The more her organization grows, the bigger Norvell's aspirations get. The ultimate goal, she says, is to own a building with a commercial sized kitchen to allow for weekly meals, in addition to more space so that mental health services can be provided.

In the meantime, Brown Bag Lady’s latest project is reuniting foster siblings for a one-week sleep-away summer camp. It’s a perfect example of how social media can help bring people together to bring a big vision to life.

By posting photos to the Brown Bag Lady Instagram and Facebook page, more than 11,000 followers were made aware of a special Amazon wish list that includes items such as pillows, sleeping bags and hygiene kits for potential campers. Not only did this make it possible to spread the word, but people near and far could be part of the movement virtually. So far, the collective efforts have raised close to $30,000. Wow.

It seems like no dream is impossible for Norvell and the Brown Bag Lady crew. Just like their van promises, the team is serving up some true nourishment for the soul.

If you’d like to follow along the Brown Bag Lady journey, check out the Facebook and Instagram pages here and here.

Photo by Rich Smith on Unsplash

Interviewee's case of mistaken identity is pure gold.

We've all been there at some point or another, nervously waiting for a big job interview hoping you don't sweat through your good shirt. Interviews are stressful but there's likely no job interview more stressful than the one Guy Goma went on in 2006 for the BBC, when he was mistaken for an expert for a news segment. The person they were supposed to interview for the news segment was Guy Kewney, an actual music industry expert. But with cameras rolling and questions being asked, Goma took a deep breath and answered the newscaster.

Keep ReadingShow less
cseeman licensed under CC BY-NC-SA 2.0.

Trevor Noah talked sex versus intimacy in a "Daily Show Between the Scenes" segment.

It started with a 2019 statistic showing nearly a third of men under 30 had not had sex in the previous year, which spurred a strange discussion about "incels" and debates over whether or not people—and men in particular—have a "right to sex."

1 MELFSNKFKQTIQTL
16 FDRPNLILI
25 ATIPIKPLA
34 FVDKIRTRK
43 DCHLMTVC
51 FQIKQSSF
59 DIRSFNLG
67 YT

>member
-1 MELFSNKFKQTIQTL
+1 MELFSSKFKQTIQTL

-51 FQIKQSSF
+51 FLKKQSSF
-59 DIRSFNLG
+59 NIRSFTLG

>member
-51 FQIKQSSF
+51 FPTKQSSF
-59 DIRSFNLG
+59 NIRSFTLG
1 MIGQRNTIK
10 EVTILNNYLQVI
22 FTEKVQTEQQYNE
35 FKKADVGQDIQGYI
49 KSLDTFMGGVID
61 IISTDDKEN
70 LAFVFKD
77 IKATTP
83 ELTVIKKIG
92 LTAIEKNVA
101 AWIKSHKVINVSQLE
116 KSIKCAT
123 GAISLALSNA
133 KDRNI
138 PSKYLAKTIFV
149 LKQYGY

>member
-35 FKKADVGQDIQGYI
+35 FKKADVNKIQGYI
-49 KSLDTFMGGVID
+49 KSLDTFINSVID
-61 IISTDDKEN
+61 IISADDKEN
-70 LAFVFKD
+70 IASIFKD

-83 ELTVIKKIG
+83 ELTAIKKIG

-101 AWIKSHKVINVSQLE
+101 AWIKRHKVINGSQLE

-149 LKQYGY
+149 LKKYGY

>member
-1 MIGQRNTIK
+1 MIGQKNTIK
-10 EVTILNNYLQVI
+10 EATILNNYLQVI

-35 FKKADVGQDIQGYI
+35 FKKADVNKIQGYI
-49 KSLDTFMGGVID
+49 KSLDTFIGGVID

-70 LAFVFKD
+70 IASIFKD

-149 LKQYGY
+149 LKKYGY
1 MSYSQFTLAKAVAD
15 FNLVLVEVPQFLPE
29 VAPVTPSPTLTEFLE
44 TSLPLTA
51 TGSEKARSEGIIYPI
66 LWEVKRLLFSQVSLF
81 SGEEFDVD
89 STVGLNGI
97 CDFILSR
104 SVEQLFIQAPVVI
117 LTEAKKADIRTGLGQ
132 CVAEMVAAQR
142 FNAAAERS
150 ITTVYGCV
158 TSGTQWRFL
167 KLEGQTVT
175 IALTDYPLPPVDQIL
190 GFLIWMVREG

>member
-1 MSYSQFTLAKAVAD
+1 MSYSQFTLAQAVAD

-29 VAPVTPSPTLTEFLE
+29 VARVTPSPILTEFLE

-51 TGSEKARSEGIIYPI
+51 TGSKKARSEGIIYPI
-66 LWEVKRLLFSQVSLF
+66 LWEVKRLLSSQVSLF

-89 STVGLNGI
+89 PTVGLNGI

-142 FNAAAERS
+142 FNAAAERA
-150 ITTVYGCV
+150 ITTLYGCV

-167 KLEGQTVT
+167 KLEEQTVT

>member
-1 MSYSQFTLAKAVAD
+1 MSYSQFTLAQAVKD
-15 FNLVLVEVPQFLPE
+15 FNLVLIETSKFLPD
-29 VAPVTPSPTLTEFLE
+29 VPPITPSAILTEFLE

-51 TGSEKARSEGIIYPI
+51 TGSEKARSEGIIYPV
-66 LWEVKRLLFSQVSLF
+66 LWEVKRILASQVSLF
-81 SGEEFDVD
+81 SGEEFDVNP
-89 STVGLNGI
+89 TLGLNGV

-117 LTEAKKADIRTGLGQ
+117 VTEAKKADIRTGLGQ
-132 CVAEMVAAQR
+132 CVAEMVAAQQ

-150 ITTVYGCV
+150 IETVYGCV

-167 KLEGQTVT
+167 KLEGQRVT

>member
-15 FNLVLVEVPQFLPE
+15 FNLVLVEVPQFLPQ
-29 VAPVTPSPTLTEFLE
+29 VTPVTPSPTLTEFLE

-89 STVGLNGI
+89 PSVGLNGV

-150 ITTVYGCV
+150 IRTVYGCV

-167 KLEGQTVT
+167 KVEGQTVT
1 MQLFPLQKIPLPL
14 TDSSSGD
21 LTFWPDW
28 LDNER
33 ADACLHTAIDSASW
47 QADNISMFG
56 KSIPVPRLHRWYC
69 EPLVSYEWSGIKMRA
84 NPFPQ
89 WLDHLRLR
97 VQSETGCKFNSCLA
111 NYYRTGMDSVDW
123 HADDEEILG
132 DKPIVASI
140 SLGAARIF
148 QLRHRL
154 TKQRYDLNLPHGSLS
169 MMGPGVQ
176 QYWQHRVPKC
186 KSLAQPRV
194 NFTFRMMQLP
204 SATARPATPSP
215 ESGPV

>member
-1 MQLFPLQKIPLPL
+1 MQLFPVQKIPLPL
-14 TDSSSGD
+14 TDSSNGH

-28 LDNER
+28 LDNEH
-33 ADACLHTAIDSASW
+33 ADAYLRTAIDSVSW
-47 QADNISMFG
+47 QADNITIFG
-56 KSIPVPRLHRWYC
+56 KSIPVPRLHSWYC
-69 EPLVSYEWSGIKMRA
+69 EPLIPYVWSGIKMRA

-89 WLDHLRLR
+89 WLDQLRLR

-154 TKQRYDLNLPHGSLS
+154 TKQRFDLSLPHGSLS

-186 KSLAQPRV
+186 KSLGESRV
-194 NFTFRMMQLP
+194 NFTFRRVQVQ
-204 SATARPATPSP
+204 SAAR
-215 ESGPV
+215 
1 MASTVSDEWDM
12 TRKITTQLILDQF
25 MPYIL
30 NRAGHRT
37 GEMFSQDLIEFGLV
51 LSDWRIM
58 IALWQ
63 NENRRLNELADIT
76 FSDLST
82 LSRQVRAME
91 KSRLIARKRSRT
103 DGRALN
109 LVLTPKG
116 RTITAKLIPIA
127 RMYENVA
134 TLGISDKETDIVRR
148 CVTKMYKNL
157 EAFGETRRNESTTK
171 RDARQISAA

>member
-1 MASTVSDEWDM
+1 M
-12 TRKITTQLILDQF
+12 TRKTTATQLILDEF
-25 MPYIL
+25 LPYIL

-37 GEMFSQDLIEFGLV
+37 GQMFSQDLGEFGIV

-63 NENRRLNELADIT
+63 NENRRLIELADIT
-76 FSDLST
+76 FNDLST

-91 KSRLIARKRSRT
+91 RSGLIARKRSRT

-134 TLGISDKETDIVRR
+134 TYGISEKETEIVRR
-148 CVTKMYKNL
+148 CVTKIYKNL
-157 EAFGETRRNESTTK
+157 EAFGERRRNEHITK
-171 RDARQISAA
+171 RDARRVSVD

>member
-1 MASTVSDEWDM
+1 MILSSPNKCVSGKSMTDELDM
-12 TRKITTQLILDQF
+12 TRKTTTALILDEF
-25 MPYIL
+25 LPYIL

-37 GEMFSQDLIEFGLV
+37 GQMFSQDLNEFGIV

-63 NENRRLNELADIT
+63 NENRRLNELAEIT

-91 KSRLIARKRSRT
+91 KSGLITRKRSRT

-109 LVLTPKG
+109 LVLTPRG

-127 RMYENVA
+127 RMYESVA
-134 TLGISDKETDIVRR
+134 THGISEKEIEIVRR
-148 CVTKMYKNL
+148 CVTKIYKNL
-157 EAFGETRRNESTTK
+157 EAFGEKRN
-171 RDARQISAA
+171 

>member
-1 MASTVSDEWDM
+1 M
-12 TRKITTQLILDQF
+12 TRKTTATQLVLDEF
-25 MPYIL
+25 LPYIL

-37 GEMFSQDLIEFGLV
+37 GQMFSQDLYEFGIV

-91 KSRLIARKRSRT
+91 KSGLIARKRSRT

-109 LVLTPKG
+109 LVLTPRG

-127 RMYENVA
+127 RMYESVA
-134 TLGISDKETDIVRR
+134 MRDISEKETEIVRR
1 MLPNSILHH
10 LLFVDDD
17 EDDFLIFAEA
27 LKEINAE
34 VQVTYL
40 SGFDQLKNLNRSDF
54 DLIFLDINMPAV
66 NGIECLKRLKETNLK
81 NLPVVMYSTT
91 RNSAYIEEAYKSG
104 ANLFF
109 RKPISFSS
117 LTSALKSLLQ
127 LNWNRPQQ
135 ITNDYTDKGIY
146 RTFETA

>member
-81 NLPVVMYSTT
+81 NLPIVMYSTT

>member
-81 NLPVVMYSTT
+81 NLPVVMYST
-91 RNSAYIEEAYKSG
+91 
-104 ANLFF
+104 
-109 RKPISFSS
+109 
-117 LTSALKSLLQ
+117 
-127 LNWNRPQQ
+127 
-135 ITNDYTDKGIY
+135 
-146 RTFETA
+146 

You can read the original (widely panned) Twitter thread from Alexandra Hunt here, and an op-ed response ("Involuntary celibacy is a genuine problem, but a ‘right to sex’ is not the answer") from Guardian columnist Zoe Williams here, but the crux of the discussion is that some people seem very concerned that men who want to have sex aren't having it and someone or something must be to blame.

It's the kind of social discourse that seems to mark our time, with ample opportunity to scratch our heads, roll our eyes and mutter "WTF" under our breath. But Trevor Noah, as he so often does, has come riding in like a knight during a "Daily Show Between the Scenes" segment, elevating the conversation above the fray and tapping into a broader issue.

Keep ReadingShow less

Jack Black does impression of The Rock.

I don't know what it is about impersonations that are so fascinating to people but they're often hilarious, and Jack Black impersonating The Rock does not disappoint. From the 2018 clip you can't tell what prompted the impersonation but "Screen Junkies" interviewer looks to Black and asks him about his workout routine as if he's Dwayne "The Rock" Johnson.

The comedian adjusts himself in his seat and doesn't break character the entire time and somehow the interviewer is able to maintain a serious face throughout the process. Kevin Hart and the actual Dwayne Johnson cannot keep it together while Black does his impression of his co-star.

Keep ReadingShow less